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How working capital differs from cash flow

Working capital versus cash flow: Learn how they differ and how each benefits your business. Presented by Chase for Business.

minute read

 

As a small business owner, you’re probably already measuring the overall financial health of your business. Monitoring inventory, counting the cash drawer and keeping daily tabs on sales are effective ways to measure profitability and discover new growth opportunities. But even brisk sales, sold-out product lines or stacks of signed client contracts don’t always equal financial stability.

To truly gauge your company’s health, it’s best to look at two aspects of your company’s finances: cash flow and working capital. You probably know how critical cash flow is because you see those numbers on balance sheets after close of business. But understanding and measuring working capital is important, too. Together, cash flow and working capital provide an excellent snapshot of your company’s health — its current needs, growth potential and sustainability. However, since working capital and cash flow seem to measure and indicate similar things, some entrepreneurs mistakenly assume they’re interchangeable. They’re not.

 

What is cash flow?

Simply put, cash flow refers to the amount of cash that moves in and out of your company during a specific time frame — how much your business is earning versus how much you’re paying to stay in business (in overhead, to vendors, etc.). Ideally, your cash flow is positive, which means you’re earning more money than you’re paying out during a specified period. Naturally, negative cash flow means your business is spending more money than it’s bringing in. A few months of negative cash flow won’t necessarily ruin your business, but you should be aware if you’re experiencing this and have a strategy in place for moving cash flow back into the positive column.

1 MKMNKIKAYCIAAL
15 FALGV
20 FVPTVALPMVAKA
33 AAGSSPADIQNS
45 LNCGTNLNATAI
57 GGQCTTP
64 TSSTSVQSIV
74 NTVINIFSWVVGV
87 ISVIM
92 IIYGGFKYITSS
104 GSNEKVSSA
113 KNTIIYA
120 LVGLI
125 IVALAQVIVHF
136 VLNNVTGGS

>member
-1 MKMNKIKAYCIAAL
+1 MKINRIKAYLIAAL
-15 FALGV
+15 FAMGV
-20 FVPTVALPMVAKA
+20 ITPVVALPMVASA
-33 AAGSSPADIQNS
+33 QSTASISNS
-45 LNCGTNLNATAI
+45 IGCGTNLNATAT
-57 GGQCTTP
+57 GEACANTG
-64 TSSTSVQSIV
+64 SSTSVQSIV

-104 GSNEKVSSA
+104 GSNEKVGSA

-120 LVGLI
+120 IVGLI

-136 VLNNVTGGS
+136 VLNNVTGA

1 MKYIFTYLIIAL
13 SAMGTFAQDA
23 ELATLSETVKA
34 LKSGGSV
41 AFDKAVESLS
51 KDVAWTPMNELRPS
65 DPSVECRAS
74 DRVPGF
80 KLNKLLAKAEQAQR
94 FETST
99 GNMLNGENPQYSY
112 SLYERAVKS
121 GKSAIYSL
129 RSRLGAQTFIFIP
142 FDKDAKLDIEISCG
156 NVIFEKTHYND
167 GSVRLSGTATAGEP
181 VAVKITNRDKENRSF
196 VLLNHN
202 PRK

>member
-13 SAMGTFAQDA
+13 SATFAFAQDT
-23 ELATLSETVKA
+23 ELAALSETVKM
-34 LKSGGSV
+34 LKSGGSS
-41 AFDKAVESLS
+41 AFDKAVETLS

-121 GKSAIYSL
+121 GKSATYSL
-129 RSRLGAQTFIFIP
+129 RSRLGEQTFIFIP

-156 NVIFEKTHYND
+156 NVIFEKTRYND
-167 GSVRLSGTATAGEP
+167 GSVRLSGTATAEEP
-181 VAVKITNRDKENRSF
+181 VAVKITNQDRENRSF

There are several ways to measure cash flow, whether you want a simple snapshot or a wide-angle picture of your financial situation. Many businesses use an online tool to measure it.

Steps you can take that could help increase cash flow include reducing operating costs, selling an asset or more swiftly collecting accounts payable. Some businesses employ a combination of these and other approaches. Need some ideas for creating positive cash flow? Check out this article.

 

What is working capital?

Your company’s working capital is the difference between its current assets and its liabilities or debts. Assets are either cash on hand or financial instruments, including investments and bonds, as well as anything that can be liquidated for cash, such as office or business equipment or inventory. Liabilities or debts include loans, outstanding accounts payable and accrued expenses.